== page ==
Take a Brake
One would think that traveling America’s tallest paved road, Trail Ridge, would prove the most major driving feat for the Little Blue Bus but we soon realized that it was our California escapades that prove to be the hardest on her. Let’s start at the beginning shall we? The Pacific Coast Highway. This 655 mile stretch of road follows the dangerously tantalizing edge of the majestic Pacific Ocean and all her glorious charms. What seemed like an obvious choice for our thrill ride seeking driving habits, truly did not disappoint as our highway 101 route from Los Angeles to San Francisco took us in and out and in and out and in and out of the most dramatic views of the oceanside and its adjacent orchards, vineyards, farms, and fisheries. We saw elephant seals, zebras (a remnant of Hearst Castle decadence), otters in Morro Bay, sea lions in Santa Cruz, and many posh and proper pooches in San Francisco. Like most of our ride through the US so far, the scenery was ever-changing and a delight for our every sensory organ, the sights, smells, and fresh fish eats of the coast has been a real highlight of our trip so far.
Besides the ever winding roads of PCH, the other thing that proved problematic for our journey in the great state of California, were the strict overnight parking policies. In an effort to cut down on homelessness and the eyesore of “vanlife” in this expertly taxed and governed state, overnight parking is harder to come by then a gallon of gas less than $4.50. This, ultimately forced us to get crafty with our skoolie lifestyle as we did not want to make reservations at campsites in case we decided to mix up our schedule and be spontaneous. (Or the bus decided to break down in Utah – cough, cough, still not over it---). So we Airbnb-ed, asked permission of truck stop owners, and timed our public parking so meticulously it had us suspiciously cruising the steep roads of San Francisco at 4 am. Don’t let the chill, surfer aesthetic of Cali fool you, living remotely out of our hippie bus is harder to do here than you would think.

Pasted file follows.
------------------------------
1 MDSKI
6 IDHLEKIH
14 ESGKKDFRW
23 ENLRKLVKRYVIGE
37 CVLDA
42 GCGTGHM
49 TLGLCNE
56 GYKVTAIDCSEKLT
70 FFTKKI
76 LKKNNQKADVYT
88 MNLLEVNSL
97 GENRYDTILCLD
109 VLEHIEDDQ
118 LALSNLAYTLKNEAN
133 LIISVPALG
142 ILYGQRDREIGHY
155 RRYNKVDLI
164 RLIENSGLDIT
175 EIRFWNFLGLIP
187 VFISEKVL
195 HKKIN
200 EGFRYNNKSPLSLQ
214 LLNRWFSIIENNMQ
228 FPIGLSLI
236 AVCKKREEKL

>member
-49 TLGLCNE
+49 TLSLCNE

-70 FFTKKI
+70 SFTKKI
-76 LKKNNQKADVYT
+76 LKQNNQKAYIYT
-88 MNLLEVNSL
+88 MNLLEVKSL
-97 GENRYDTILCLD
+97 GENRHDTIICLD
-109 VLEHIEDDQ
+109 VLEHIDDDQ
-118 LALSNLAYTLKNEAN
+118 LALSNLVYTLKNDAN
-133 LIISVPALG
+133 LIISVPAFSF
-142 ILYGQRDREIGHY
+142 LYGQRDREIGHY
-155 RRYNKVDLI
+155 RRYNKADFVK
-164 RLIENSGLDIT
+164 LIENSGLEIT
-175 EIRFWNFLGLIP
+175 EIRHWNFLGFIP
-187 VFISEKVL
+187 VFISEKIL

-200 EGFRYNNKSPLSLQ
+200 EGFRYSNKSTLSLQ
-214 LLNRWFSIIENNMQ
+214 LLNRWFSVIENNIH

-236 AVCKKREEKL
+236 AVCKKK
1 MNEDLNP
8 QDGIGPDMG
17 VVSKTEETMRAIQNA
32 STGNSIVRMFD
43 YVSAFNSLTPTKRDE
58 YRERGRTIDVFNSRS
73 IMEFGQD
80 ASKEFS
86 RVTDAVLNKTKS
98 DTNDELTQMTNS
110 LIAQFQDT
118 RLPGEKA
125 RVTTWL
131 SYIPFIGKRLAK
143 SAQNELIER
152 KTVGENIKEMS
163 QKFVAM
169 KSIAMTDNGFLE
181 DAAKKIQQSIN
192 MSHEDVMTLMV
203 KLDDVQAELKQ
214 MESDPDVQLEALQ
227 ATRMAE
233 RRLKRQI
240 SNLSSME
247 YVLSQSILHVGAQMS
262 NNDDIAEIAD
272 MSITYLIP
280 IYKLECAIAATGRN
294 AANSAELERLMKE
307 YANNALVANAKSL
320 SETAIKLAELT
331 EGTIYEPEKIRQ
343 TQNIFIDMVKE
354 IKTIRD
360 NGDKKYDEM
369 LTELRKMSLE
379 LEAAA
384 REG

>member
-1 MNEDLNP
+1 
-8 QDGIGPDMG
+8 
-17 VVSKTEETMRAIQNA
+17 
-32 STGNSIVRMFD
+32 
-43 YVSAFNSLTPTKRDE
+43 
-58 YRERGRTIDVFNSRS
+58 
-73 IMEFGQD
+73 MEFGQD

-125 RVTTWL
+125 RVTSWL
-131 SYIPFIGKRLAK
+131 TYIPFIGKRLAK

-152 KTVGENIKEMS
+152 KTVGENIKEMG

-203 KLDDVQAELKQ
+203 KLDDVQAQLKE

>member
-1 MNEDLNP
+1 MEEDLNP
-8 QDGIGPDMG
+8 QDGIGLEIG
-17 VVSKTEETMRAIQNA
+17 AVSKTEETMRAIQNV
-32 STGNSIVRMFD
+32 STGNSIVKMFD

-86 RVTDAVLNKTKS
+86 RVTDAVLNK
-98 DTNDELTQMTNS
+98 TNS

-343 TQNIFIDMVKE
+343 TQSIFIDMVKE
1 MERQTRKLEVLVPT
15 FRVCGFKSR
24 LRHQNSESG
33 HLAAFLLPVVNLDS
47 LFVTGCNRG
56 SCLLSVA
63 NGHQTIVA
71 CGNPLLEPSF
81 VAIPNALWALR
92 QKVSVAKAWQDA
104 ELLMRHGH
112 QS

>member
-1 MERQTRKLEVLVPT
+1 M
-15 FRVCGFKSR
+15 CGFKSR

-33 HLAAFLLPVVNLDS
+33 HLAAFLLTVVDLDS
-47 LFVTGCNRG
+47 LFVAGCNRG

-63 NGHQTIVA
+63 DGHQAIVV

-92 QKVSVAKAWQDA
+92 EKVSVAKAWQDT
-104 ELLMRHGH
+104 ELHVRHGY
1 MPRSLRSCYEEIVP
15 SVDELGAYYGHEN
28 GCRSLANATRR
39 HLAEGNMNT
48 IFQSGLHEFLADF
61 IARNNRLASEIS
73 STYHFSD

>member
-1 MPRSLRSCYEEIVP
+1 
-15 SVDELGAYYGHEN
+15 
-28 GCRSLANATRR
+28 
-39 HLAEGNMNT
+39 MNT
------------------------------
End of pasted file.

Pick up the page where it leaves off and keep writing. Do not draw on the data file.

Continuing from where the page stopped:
But alas, we pushed forward, off the coast and into even harder driving toward Yosemite National Park. Pro-tip don’t drive into this part of the state at night. We FINALLY found our campsite and spent the next day hiking the Yosemite Valley. From the wooden giants of Mariposa Grove to the jaw dropping sights of both Vernal Falls and Nevada Falls, we followed in the glorious footsteps of John Muir and I learned how easy it was to fall in love with the natural world around you. Of course, a blue bus blog would not be complete without our mechanical failure du jour. Today’s special? Our smoking break system. We learned very quickly that you should not always trust your GPS system as she ignored the newly built switchback style New Priest Grade, and took us down the much quicker, disastrously steeper, 1000X more terrifying Old Priest Grade. In first gear, we road our brake pads down to sheepish nubs and our pine tree spoiled nostrils now bared the stench of a fried brake. Word to the wise, always drive these tricky roads during the day and carefully read warning signs. But somehow, some way, we survived and, after I cried on and off for twenty minutes in shear post traumatic shock, we carried on.